Christmas Day in Einstein Emergency
First in a three-part series about Christmas in the Emergency Department.
Nurse Joshua Krosskove is logging patient information into a computer, wearing a Christmas tree hat, chatting with a colleague—when the voice of a dispatcher comes over the loudspeaker: a patient is on the way to the emergency room at Einstein Medical Center Philadelphia. It is late afternoon on Christmas Day, and this is one of the few trauma emergencies that has come in.
Krosskove jumps off of the stool, and opens the doors to the trauma suite. He grabs a lead apron to protect himself from potential X-rays that might be required for the patient. But the description of the case that’s on its way doesn’t sound too serious: it’s a fall. “I just put this on because I think it looked nice with my hat,” he said, joking, of the zebra-striped apron and the Christmas tree hat. He is sucking on a small candy cane.
The patient arrives, head bloodied, and is wheeled into the trauma room—and everything changes. The relaxed mood turns vigilant and Krosskove is intense, serious and fiercely focused, working at a computer on a podium, recording the information the docs are calling out. The room has gone from empty to crowded, in response to the Trauma 1 alert: the highest level of alert that summons docs and technicians and nurses and residents and everyone else who’s needed to help the patient.
It soon becomes apparent that the patient on the table, who’s barely conscious, can’t move their arms or legs. “Squeeze my hand,” someone says. The patient doesn’t respond. “Can you feel this?” says another, pressing the patient’s leg. Again, no response. The team takes the patient’s temperature, examines the wounds, asks questions: What happened? Was there a fall down the stairs? They worriedly confer with each other.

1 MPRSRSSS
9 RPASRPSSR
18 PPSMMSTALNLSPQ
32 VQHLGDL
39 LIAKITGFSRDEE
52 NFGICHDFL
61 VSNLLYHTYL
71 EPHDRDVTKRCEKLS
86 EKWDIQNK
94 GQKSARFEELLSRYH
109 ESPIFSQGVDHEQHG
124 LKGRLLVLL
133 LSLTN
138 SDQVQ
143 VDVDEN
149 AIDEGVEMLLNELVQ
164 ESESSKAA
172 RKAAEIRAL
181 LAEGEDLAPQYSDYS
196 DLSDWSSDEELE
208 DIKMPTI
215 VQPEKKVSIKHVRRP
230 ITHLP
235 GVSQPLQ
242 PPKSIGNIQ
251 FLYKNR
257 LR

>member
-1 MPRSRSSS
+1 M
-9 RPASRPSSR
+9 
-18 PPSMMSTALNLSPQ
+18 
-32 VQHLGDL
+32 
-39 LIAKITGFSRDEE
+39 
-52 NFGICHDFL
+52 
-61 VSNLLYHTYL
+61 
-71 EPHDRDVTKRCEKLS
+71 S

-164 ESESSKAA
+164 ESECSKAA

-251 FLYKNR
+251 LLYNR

The sudden and powerful transformation explains the intense connection ED folks say they feel to each other: in these critical moments, they’re individual parts of a working whole that comes to bear when someone’s life may be at risk.
The patient is examined and stabilized and soon wheeled out of the trauma room to a CT scanner as subsequent medical intervention is set in motion: tests to determine the cause of the paralysis, consultation with the family, the implementation of treatment. The intensity of the moment gradually wanes as the ED team drifts away, back to other patients and other tasks.
There will be more traumas to come on this Christmas Day in the ED. And festive hats and holiday cheer notwithstanding, the emergency team will—when alerted—assemble instantly and perform the same impeccable dance at the next patient’s bedside, in order to save the day. That’s what it’s about for nurses like Josh Krosskove. “We’re the front line for the healthcare system,” he said, and he likes it that way.